To fish in British Columbia, anglers need to know the fishing regulations that apply to the BC rivers, lakes and seas where they are fishing.
Overwhelmed by the amount of fishing regulations that they are required to follow, newcomers to sportfishing in British Columbia are sometimes turned off. In recent years, authorities have recognized this problem and are working with the sportfishing community to simplify the regulations without jeopardizing our fishery resource. Anglers should understand that regulations are designed to ensure the sustainability of our fish stocks and maintain the quality of sportfishing in BC. Without them, there would not be such abundant fish stocks in the ocean, lakes and rivers for us to enjoy.
Before learning more, you need to be aware of how British Columbia’s fish stocks are managed. Fisheries and Oceans Canada, a federal agency, is responsible for managing saltwater fishery resources in BC. The management of rivers and lakes are managed by BC’s Ministry of Environment. There is one exception, pacific salmon, which occupy both salt and freshwater at different life stages, are the responsibility of Fisheries and Oceans Canada. There are three important links that all British Columbia anglers should be aware of:
- Freshwater fishing regulations by the Ministry of Environment (general regulations, except pacific salmon)
- Saltwater fishing regulations by Fisheries and Oceans Canada
- Freshwater salmon fishing regulations by Fisheries and Oceans Canada
Knowing how to identify the fish that you catch is important, so you do not mistakenly kill a protected fish species or consume fish species that maybe harmful.
Fish species differ in size, shape, colour, spotting pattern, mouth position, tail shape and fin pattern. Some species look remarkably similar. For example, chinook and coho salmon both have spots along their back; their subtle differences are the gum colour and spotting pattern on their tail. In Southern British Columbia, wild chinook salmon can usually be kept while coho salmon cannot, therefore misidentification can lead to keeping the wrong fish.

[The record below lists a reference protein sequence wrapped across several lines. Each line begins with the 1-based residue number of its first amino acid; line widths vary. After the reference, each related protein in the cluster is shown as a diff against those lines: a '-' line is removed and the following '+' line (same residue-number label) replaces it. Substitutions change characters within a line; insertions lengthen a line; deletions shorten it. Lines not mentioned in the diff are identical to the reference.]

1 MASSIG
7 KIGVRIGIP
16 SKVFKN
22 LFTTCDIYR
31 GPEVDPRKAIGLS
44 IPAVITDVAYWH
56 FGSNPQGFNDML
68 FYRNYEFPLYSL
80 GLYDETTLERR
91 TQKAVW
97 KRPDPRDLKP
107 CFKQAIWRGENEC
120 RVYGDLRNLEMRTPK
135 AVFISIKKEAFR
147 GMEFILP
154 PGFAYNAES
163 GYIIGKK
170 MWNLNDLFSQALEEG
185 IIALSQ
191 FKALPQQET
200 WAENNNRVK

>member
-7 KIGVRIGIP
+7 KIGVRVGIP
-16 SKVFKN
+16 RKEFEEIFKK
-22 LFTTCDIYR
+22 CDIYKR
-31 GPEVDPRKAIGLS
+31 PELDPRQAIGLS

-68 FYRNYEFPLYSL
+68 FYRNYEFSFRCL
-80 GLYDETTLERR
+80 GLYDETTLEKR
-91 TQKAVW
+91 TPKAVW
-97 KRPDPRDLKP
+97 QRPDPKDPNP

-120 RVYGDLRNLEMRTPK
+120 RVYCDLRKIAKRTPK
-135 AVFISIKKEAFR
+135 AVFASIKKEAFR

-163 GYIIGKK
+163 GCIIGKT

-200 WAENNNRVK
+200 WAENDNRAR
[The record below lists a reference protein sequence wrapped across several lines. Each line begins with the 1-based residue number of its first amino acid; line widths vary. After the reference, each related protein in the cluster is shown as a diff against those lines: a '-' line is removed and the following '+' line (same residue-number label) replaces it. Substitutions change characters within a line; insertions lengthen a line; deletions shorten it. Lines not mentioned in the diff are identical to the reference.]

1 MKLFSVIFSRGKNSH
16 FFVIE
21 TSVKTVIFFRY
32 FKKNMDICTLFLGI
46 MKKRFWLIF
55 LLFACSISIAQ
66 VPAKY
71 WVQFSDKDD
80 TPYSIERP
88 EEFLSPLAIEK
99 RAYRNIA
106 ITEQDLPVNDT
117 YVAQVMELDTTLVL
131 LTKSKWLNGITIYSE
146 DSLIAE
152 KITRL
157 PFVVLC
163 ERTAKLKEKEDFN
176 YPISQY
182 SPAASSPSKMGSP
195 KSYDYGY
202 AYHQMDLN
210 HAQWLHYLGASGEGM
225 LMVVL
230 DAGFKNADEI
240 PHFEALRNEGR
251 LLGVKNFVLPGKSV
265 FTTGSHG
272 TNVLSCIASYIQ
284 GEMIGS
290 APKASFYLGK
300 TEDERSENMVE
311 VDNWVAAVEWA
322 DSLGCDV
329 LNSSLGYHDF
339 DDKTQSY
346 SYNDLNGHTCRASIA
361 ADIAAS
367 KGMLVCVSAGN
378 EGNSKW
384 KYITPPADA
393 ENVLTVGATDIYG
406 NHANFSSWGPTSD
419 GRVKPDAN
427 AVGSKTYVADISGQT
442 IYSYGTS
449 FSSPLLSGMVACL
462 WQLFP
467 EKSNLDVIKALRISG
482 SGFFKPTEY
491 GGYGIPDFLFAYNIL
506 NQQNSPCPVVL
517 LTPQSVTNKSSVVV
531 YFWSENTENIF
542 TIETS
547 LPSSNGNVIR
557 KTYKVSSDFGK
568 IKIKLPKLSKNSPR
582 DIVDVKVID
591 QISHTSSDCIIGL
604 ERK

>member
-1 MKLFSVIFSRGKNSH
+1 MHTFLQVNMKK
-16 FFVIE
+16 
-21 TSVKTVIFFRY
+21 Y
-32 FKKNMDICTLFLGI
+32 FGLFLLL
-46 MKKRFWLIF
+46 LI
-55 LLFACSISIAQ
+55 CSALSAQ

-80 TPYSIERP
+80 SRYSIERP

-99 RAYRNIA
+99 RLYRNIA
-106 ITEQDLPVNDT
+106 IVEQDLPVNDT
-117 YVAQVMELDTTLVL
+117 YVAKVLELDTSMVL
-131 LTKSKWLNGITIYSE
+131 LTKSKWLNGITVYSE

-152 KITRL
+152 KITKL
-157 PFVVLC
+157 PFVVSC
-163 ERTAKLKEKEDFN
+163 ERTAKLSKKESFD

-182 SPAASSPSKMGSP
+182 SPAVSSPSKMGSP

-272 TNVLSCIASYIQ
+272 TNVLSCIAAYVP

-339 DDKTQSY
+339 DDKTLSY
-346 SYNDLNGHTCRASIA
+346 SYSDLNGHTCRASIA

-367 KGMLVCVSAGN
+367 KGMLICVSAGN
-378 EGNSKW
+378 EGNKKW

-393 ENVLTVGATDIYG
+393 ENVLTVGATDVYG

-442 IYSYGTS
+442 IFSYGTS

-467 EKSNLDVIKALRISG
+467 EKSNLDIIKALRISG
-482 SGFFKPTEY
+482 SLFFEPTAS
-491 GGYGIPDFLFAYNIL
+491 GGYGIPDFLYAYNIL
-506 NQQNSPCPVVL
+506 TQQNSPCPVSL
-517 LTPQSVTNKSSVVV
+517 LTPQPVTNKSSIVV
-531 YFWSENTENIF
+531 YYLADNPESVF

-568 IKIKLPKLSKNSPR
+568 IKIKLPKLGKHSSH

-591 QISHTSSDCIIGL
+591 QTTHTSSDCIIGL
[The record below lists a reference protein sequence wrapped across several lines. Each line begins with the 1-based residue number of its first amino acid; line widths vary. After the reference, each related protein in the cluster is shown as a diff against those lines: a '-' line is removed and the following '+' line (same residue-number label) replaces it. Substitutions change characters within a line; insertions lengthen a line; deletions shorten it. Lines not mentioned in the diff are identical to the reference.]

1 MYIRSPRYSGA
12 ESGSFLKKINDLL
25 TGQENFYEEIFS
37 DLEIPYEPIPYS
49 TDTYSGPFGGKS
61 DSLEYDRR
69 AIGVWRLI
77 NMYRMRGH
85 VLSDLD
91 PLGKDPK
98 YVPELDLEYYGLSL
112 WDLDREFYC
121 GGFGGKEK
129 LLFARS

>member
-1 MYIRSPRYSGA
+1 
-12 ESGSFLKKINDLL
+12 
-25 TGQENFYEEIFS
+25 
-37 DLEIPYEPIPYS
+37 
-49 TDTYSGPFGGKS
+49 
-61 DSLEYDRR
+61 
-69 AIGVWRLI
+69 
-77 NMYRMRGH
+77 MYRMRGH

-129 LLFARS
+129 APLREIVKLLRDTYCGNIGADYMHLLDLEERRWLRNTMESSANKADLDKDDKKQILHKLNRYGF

Fish identification is a learning process, so don’t be discouraged if you make a mistake. If you cannot identify a fish when it is caught, then the best option is to release it with care.
Saltwater fishing regulations
Before fishing in the ocean or estuaries, you first should be aware of the dos and don’ts, as well as permitted recreational fishing gear.
Fisheries and Oceans Canada divides its managed waters into “Areas”. Once you decide where you would like to fish, find out which Area it falls in. Know all the regulations that apply to that particular Area and find out whether the location where you intend to fish is closed or not. Sometimes a fishing spot has a seasonal closure or a permanent closure, such as rockfish conservation areas.
Finally, you should know what fish species and how many fish you may keep. The quota differs from one area to another, so be sure to double check regularly. Salmon quotas are usually listed in the Area’s regulations, while other finfish quotas can be found in this table.
Freshwater fishing regulations
BC’s freshwater fishing regulations are available in a synopsis that can either be viewed online or picked up from your local fishing tackle stores. They are divided into three sections – Provincial regulations, regional regulations and water-specific regulations.
Provincial regulations cover general regulations that you have to follow when fishing at any river or lake in British Columbia. These include allowable fishing methods, quotas, size limits and other definitions.
The Ministry of Environment manages this province’s freshwater fisheries by dividing it into eight regions. Regional regulations include daily quotas of fish, fishing boundaries and protected species that you should be aware of.
In the regional regulation sections, you can also find a table of water-specific regulations. Because each river or lake has its distinct fish stocks, sometimes additional management measures such as seasonal closures and gear restrictions are required. Once you decide which river or lake you intend to fish, find it in the table under the region where it is located. If no additional regulations are listed, then you are only required to follow the general regulations listed under the provincial and regional sections.
As mentioned earlier, pacific salmon are managed by Fisheries and Oceans Canada in both salt and freshwater, so freshwater salmon fishing regulations are listed in this section. The management regions remain the same, so simply click on the region where the river you wish to fish is located and find out its allowable quotas of salmon.